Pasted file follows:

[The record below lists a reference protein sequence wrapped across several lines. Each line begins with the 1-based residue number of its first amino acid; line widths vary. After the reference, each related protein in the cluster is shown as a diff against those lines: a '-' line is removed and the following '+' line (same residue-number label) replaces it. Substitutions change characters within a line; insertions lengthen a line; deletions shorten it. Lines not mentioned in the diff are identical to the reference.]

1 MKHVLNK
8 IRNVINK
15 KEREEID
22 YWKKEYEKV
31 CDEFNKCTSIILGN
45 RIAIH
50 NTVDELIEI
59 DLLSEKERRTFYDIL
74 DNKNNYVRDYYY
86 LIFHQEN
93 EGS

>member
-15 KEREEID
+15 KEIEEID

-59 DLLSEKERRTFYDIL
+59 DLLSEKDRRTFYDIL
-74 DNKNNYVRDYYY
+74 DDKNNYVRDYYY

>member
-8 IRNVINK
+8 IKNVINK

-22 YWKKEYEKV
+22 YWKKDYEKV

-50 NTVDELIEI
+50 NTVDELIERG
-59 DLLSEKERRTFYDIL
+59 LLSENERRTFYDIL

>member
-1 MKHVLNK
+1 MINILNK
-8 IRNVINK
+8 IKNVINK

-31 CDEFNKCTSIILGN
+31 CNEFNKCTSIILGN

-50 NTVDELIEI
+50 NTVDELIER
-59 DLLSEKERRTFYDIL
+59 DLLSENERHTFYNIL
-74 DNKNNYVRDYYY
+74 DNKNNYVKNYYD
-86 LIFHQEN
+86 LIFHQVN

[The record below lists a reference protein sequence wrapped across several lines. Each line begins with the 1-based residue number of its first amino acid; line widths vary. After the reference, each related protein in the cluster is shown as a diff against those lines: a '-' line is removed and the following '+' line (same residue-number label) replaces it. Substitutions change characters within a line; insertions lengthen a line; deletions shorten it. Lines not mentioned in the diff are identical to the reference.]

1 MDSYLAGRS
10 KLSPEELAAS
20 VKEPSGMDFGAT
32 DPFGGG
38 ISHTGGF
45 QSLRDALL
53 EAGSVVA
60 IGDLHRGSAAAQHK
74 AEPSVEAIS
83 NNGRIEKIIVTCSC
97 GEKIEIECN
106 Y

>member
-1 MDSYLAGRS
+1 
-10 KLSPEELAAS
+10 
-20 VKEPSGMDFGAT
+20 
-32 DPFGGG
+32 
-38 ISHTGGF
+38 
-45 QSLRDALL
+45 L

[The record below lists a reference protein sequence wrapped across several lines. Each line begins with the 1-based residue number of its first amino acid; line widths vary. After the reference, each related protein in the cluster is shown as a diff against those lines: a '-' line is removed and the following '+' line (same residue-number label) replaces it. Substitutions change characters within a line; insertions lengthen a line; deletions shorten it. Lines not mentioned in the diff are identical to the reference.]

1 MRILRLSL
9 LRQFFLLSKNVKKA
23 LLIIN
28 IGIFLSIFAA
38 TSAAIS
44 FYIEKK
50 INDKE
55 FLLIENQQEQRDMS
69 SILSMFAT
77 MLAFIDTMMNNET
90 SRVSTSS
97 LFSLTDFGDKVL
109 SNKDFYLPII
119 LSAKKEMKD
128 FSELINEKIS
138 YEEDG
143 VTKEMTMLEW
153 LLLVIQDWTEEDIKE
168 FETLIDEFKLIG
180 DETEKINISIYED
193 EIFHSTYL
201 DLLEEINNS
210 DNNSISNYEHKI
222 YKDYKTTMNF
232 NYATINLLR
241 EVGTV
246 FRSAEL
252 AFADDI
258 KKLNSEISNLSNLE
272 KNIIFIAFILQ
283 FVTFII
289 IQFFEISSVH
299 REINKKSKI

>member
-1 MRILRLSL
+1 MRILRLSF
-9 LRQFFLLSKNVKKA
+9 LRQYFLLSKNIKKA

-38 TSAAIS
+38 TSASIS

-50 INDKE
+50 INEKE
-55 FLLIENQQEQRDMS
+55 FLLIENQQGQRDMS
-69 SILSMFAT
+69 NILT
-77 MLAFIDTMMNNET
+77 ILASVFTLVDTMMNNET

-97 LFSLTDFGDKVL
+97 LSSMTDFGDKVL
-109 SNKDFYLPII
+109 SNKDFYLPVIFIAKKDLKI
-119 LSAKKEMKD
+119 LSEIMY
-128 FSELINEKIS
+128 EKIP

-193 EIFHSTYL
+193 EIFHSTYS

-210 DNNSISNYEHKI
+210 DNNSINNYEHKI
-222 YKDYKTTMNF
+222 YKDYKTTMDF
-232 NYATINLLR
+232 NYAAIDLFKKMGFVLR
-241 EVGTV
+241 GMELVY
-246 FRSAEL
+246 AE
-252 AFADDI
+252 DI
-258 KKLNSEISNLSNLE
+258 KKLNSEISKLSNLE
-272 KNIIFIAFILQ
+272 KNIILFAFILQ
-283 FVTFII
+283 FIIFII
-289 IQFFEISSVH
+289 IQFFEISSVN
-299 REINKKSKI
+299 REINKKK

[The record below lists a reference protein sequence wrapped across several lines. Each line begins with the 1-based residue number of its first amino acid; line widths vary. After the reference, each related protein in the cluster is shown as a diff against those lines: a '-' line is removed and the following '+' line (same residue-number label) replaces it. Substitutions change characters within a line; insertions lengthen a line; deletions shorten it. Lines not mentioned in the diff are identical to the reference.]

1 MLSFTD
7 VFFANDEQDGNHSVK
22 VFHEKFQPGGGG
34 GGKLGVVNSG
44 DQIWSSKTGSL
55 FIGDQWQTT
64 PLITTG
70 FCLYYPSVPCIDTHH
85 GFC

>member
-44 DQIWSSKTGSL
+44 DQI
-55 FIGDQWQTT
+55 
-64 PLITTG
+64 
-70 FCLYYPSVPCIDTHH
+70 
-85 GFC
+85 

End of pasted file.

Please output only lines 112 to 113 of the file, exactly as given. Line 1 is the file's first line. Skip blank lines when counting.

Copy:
+50 INEKE
-55 FLLIENQQEQRDMS